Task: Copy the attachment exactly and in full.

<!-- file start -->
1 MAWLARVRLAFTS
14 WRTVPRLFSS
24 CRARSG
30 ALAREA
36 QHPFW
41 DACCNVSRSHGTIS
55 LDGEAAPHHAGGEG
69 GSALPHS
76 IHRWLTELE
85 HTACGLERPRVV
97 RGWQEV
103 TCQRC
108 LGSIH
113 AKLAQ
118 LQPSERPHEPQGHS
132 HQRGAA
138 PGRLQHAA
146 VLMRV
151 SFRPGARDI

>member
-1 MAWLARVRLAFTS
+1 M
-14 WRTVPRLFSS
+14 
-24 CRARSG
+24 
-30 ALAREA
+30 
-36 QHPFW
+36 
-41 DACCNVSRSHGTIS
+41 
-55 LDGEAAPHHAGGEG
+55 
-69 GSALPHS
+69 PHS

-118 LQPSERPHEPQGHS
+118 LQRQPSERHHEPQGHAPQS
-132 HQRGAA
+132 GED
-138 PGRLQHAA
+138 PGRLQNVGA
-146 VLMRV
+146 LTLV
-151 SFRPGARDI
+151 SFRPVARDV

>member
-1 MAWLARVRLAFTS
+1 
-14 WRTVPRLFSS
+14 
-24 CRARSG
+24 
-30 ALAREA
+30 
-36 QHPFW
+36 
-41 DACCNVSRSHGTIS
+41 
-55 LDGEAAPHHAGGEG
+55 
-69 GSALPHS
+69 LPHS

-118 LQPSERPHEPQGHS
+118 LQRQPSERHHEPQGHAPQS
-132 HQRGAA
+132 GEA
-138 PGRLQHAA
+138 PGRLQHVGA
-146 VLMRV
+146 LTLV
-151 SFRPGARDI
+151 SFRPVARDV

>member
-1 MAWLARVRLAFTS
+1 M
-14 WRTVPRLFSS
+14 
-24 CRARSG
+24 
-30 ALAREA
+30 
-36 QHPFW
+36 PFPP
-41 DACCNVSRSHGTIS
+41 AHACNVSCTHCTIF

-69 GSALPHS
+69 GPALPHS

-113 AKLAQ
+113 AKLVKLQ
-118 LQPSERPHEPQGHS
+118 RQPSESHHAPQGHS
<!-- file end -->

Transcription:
1 MAWLARVRLAFTS
14 WRTVPRLFSS
24 CRARSG
30 ALAREA
36 QHPFW
41 DACCNVSRSHGTIS
55 LDGEAAPHHAGGEG
69 GSALPHS
76 IHRWLTELE
85 HTACGLERPRVV
97 RGWQEV
103 TCQRC
108 LGSIH
113 AKLAQ
118 LQPSERPHEPQGHS
132 HQRGAA
138 PGRLQHAA
146 VLMRV
151 SFRPGARDI

>member
-1 MAWLARVRLAFTS
+1 M
-14 WRTVPRLFSS
+14 
-24 CRARSG
+24 
-30 ALAREA
+30 
-36 QHPFW
+36 
-41 DACCNVSRSHGTIS
+41 
-55 LDGEAAPHHAGGEG
+55 
-69 GSALPHS
+69 PHS

-118 LQPSERPHEPQGHS
+118 LQRQPSERHHEPQGHAPQS
-132 HQRGAA
+132 GED
-138 PGRLQHAA
+138 PGRLQNVGA
-146 VLMRV
+146 LTLV
-151 SFRPGARDI
+151 SFRPVARDV

>member
-1 MAWLARVRLAFTS
+1 
-14 WRTVPRLFSS
+14 
-24 CRARSG
+24 
-30 ALAREA
+30 
-36 QHPFW
+36 
-41 DACCNVSRSHGTIS
+41 
-55 LDGEAAPHHAGGEG
+55 
-69 GSALPHS
+69 LPHS

-118 LQPSERPHEPQGHS
+118 LQRQPSERHHEPQGHAPQS
-132 HQRGAA
+132 GEA
-138 PGRLQHAA
+138 PGRLQHVGA
-146 VLMRV
+146 LTLV
-151 SFRPGARDI
+151 SFRPVARDV

>member
-1 MAWLARVRLAFTS
+1 M
-14 WRTVPRLFSS
+14 
-24 CRARSG
+24 
-30 ALAREA
+30 
-36 QHPFW
+36 PFPP
-41 DACCNVSRSHGTIS
+41 AHACNVSCTHCTIF

-69 GSALPHS
+69 GPALPHS

-113 AKLAQ
+113 AKLVKLQ
-118 LQPSERPHEPQGHS
+118 RQPSESHHAPQGHS